Bridge renovation gets two easements

As expected, the Board of Selectmen granted two easements to assist with a planned state renovation at the Old Greenwich train station.

The state is poised to soon begin a major project for the heavily used railroad station that includes replacement of the train track bridge that crosses over both Sound Beach and Tomac avenues as well as renovation of the station itself. Because this is state property the Department of Transportation is handling the project, not the town, but it is necessary for the town to grant easements of town property to the state and the utility companies in order for the work to proceed.

At its July 25 meeting, the Board of Selectmen unanimously approved those permanent easements. The first is a three-foot wide by 514-foot long area that is needed in order to build a retaining wall, and the second is a 15-foot wide area between the post office on Arcadia Road and  King’s Market to be able to bury power lines underground; having them above ground would interfere with the construction. The retaining wall, which will go along the state and town property line, will allow for an area for the contractor to work.

The project will now be sent to the town’s Planning and Zoning Commission for consideration.

The selectmen first heard a presentation on this subject at their July 11 meeting from town Senior Civil Engineer Frank Petise. A vote was held off for two weeks, as has been board tradition, to allow for public comment first. No additional feedback is reported to have come in, though, and Mr. Petise said that there has been communication between the state and the impacted neighborhoods about the impacts of this extensive construction project.

“This project has been in the queue for probably about three years now,” Mr. Petise told the selectmen. “We’ve had multiple meetings with the public as well as the neighborhood and the Old Greenwich business group. It’s been well received so far.”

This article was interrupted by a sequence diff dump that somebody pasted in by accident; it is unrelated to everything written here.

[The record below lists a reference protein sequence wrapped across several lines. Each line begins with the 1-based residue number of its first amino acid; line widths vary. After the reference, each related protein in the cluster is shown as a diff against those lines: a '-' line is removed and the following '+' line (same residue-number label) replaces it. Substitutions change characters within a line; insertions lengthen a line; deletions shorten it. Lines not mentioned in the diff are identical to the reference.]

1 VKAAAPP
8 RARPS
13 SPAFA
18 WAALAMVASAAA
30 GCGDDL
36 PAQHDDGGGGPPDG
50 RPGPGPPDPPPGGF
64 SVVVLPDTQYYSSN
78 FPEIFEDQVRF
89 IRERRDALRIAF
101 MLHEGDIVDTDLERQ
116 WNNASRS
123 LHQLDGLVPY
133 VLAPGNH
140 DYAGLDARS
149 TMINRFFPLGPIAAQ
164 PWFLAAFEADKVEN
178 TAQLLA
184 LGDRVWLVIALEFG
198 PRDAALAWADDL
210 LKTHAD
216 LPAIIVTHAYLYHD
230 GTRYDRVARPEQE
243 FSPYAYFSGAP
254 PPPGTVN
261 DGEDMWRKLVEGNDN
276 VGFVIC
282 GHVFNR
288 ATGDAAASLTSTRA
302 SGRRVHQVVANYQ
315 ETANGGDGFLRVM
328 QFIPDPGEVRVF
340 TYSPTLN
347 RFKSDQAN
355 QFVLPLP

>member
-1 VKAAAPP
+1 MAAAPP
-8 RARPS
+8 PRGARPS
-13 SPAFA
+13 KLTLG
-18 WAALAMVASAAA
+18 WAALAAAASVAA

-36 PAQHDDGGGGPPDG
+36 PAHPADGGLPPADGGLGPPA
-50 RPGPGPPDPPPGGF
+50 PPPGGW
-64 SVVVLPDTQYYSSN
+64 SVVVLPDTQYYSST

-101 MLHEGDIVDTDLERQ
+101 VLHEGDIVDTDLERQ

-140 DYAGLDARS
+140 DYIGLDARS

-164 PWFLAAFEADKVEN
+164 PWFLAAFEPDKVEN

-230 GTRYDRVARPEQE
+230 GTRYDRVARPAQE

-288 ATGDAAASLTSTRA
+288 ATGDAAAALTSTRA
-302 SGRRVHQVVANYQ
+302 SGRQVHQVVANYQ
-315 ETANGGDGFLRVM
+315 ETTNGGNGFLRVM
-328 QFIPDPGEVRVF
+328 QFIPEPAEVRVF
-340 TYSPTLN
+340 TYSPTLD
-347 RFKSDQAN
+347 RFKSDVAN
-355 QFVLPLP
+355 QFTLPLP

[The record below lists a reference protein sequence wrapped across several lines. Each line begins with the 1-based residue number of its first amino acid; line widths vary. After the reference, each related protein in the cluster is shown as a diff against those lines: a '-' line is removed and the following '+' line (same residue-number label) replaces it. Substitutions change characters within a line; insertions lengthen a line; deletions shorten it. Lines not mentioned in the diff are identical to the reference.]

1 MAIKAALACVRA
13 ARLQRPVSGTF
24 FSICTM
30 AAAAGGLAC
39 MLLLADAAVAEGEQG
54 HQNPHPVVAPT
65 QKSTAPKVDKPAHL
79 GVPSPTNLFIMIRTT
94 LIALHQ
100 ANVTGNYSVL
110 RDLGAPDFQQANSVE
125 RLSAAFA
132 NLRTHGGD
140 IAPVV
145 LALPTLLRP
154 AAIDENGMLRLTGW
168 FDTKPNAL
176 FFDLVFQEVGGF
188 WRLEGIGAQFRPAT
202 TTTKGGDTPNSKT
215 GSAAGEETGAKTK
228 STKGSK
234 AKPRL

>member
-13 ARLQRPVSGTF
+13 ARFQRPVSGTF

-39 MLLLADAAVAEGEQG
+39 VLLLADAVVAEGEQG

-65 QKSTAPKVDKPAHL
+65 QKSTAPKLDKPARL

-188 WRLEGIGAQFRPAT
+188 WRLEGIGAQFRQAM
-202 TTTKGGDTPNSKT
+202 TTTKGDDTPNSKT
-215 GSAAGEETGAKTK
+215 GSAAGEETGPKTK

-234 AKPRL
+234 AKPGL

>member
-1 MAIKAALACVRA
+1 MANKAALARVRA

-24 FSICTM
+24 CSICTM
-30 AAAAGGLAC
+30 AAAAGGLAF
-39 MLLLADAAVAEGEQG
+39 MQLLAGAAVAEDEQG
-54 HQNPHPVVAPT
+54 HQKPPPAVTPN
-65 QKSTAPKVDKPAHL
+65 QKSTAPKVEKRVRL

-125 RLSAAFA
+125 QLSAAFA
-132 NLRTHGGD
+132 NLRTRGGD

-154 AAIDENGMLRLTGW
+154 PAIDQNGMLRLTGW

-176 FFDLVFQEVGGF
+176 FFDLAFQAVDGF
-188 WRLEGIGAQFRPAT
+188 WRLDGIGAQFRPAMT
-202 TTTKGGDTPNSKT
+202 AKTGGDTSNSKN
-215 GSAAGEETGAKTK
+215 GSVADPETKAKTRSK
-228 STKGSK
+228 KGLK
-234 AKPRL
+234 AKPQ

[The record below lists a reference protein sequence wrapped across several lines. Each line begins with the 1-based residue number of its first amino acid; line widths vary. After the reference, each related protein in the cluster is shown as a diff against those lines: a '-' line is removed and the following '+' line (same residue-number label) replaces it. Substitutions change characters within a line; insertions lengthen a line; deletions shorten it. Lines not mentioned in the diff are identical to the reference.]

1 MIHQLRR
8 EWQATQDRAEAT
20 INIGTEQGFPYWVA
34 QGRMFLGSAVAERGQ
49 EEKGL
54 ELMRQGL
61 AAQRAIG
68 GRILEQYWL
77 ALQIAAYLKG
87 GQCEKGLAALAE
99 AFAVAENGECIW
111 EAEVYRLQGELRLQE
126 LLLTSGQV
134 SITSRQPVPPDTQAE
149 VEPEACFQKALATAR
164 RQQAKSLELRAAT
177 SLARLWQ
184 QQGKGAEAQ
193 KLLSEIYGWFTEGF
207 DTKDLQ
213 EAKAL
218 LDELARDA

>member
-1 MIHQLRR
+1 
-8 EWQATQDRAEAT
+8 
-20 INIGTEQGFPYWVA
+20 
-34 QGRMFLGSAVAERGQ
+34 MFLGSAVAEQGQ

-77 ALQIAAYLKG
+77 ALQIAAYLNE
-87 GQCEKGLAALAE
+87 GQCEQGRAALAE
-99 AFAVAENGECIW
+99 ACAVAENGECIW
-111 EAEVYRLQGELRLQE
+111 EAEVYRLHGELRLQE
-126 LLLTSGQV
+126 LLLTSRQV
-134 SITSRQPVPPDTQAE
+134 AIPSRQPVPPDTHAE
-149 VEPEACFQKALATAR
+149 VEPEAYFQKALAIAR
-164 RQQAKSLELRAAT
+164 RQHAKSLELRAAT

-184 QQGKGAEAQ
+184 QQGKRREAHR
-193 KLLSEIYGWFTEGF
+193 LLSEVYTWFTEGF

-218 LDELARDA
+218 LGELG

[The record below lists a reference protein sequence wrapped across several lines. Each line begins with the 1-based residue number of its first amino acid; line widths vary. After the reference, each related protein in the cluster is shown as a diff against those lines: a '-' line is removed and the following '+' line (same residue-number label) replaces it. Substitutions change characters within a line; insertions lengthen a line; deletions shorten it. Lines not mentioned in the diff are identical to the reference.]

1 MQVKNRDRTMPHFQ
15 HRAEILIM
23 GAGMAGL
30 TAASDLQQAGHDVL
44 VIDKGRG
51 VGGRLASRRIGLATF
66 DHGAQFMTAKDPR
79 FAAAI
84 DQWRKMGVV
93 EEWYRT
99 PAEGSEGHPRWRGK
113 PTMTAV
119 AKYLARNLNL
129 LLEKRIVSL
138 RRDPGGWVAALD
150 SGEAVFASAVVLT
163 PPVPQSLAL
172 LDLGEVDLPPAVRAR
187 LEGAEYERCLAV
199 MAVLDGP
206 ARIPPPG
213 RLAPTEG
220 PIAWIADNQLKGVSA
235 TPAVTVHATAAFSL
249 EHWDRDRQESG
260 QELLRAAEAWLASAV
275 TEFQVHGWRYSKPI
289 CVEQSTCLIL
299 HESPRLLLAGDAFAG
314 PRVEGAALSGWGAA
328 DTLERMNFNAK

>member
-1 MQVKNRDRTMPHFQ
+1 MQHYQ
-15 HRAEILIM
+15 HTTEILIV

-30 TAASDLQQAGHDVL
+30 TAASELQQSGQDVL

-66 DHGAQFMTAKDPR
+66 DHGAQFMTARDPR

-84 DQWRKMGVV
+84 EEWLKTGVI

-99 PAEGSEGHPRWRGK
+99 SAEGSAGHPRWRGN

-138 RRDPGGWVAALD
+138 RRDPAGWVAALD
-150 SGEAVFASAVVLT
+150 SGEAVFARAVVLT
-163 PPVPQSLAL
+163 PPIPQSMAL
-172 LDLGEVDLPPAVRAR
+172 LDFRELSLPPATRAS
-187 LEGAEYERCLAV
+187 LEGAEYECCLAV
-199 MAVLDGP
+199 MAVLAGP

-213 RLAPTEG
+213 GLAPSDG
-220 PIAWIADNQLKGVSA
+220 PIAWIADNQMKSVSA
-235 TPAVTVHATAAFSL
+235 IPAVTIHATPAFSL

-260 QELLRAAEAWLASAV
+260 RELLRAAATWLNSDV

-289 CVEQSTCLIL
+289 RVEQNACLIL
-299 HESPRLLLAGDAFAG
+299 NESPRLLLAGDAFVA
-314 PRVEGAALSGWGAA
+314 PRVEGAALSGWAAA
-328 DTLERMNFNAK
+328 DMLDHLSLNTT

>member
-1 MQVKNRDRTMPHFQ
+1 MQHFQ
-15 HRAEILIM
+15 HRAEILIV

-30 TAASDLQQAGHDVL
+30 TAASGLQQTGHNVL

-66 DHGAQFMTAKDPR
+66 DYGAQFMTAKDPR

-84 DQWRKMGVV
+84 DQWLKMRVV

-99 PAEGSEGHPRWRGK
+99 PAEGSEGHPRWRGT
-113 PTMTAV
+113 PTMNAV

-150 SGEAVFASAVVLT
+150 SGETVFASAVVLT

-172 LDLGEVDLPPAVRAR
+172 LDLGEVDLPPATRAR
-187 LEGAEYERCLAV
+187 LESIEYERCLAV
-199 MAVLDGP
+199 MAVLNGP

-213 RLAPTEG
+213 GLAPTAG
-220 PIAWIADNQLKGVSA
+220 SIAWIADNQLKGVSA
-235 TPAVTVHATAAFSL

The bridge is in need of replacement due to its age. According to the town, the bridge was originally constructed in 1894 and reconstructed in 1929. As part of the project, the existing superstructures under each track will be removed and new ones will be built. The bridge seats will then be rebuilt to accept new bearings to support the new structure. This will result in some changes underneath the bridge that Old Greenwich merchants are already celebrating, as the double span beneath the bridge will be made into a single span, opening up the roadway by removing the center pier and creating wider sidewalks.

Merchants at the beginning of Sound Beach Avenue have been calling for this for some time and it is expected this will help increase traffic flow in the area. The project is expected to allow for platform extensions at the station, permitting access to 10 train cars in both directions. And there are to be more direct benefits to Greenwich from this project as well. The town is expected to gain 89 new parking spaces at the station, which would not only impact commuters but provide the town with additional revenue.

Mr. Petise also reported that the state would repave the entire parking lot, put in new lighting, provide new bike racks and build a sidewalk under the Tomac Avenue bridge. Mr. Petise has estimated a $2-million benefit to the town from all the improvements.

The overall project is expected to take years to complete and the granting of the easements is just one part of the first step. Mr. Petise said that this part of the project, where the wall is constructed, is scheduled to go out to bid in the fall or winter this year with construction beginning in the spring of 2014. It’s estimated that it will take six months to complete but Mr. Petise said that the whole project, including the work on the bridge, is not slated to be finished until the summer of 2017.


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